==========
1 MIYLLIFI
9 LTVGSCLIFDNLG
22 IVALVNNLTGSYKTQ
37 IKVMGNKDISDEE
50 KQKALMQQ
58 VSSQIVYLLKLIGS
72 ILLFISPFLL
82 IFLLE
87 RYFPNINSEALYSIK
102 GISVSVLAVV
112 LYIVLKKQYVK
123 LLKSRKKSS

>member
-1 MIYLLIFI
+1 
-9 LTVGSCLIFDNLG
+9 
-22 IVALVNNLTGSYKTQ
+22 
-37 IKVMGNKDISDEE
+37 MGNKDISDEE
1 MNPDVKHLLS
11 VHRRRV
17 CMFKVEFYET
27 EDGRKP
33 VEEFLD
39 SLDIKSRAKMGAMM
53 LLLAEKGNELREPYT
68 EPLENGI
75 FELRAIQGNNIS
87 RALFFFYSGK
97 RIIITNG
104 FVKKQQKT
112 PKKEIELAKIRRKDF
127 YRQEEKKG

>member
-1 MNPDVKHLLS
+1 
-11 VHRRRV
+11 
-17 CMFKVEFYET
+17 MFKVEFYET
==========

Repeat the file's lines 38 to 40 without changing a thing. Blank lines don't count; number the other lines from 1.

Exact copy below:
+1 
-11 VHRRRV
+11 